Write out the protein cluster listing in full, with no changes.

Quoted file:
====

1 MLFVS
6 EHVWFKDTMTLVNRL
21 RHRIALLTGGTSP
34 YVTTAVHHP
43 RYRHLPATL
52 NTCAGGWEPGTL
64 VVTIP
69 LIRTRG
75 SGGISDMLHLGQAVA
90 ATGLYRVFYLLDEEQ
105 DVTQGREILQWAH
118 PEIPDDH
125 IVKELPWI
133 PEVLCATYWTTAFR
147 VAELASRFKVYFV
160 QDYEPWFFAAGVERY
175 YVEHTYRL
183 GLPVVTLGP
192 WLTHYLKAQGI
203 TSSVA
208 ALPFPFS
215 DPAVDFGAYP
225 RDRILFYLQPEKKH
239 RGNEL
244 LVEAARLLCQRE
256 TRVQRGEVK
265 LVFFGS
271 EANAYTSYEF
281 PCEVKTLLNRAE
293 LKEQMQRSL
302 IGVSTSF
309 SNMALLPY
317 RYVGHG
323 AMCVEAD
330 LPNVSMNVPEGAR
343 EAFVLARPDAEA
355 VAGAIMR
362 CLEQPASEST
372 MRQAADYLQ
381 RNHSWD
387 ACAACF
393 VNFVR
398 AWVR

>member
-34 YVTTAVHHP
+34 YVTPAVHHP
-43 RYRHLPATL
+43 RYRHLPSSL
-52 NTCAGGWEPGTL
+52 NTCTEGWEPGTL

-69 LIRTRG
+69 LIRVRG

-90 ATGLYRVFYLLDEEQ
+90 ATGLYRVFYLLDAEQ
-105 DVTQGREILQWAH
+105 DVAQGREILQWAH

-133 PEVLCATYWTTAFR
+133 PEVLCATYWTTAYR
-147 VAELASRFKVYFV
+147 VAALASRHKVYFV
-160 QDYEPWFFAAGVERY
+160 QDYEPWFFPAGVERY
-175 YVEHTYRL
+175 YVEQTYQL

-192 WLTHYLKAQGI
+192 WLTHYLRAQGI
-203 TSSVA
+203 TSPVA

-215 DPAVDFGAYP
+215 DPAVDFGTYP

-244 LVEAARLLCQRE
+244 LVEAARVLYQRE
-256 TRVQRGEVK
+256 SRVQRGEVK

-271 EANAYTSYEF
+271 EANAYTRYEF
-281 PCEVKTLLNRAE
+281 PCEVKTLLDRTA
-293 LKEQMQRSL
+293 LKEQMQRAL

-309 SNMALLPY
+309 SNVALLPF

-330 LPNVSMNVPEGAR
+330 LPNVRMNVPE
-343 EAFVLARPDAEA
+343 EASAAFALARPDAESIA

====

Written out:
1 MLFVS
6 EHVWFKDTMTLVNRL
21 RHRIALLTGGTSP
34 YVTTAVHHP
43 RYRHLPATL
52 NTCAGGWEPGTL
64 VVTIP
69 LIRTRG
75 SGGISDMLHLGQAVA
90 ATGLYRVFYLLDEEQ
105 DVTQGREILQWAH
118 PEIPDDH
125 IVKELPWI
133 PEVLCATYWTTAFR
147 VAELASRFKVYFV
160 QDYEPWFFAAGVERY
175 YVEHTYRL
183 GLPVVTLGP
192 WLTHYLKAQGI
203 TSSVA
208 ALPFPFS
215 DPAVDFGAYP
225 RDRILFYLQPEKKH
239 RGNEL
244 LVEAARLLCQRE
256 TRVQRGEVK
265 LVFFGS
271 EANAYTSYEF
281 PCEVKTLLNRAE
293 LKEQMQRSL
302 IGVSTSF
309 SNMALLPY
317 RYVGHG
323 AMCVEAD
330 LPNVSMNVPEGAR
343 EAFVLARPDAEA
355 VAGAIMR
362 CLEQPASEST
372 MRQAADYLQ
381 RNHSWD
387 ACAACF
393 VNFVR
398 AWVR

>member
-34 YVTTAVHHP
+34 YVTPAVHHP
-43 RYRHLPATL
+43 RYRHLPSSL
-52 NTCAGGWEPGTL
+52 NTCTEGWEPGTL

-69 LIRTRG
+69 LIRVRG

-90 ATGLYRVFYLLDEEQ
+90 ATGLYRVFYLLDAEQ
-105 DVTQGREILQWAH
+105 DVAQGREILQWAH

-133 PEVLCATYWTTAFR
+133 PEVLCATYWTTAYR
-147 VAELASRFKVYFV
+147 VAALASRHKVYFV
-160 QDYEPWFFAAGVERY
+160 QDYEPWFFPAGVERY
-175 YVEHTYRL
+175 YVEQTYQL

-192 WLTHYLKAQGI
+192 WLTHYLRAQGI
-203 TSSVA
+203 TSPVA

-215 DPAVDFGAYP
+215 DPAVDFGTYP

-244 LVEAARLLCQRE
+244 LVEAARVLYQRE
-256 TRVQRGEVK
+256 SRVQRGEVK

-271 EANAYTSYEF
+271 EANAYTRYEF
-281 PCEVKTLLNRAE
+281 PCEVKTLLDRTA
-293 LKEQMQRSL
+293 LKEQMQRAL

-309 SNMALLPY
+309 SNVALLPF

-330 LPNVSMNVPEGAR
+330 LPNVRMNVPE
-343 EAFVLARPDAEA
+343 EASAAFALARPDAESIA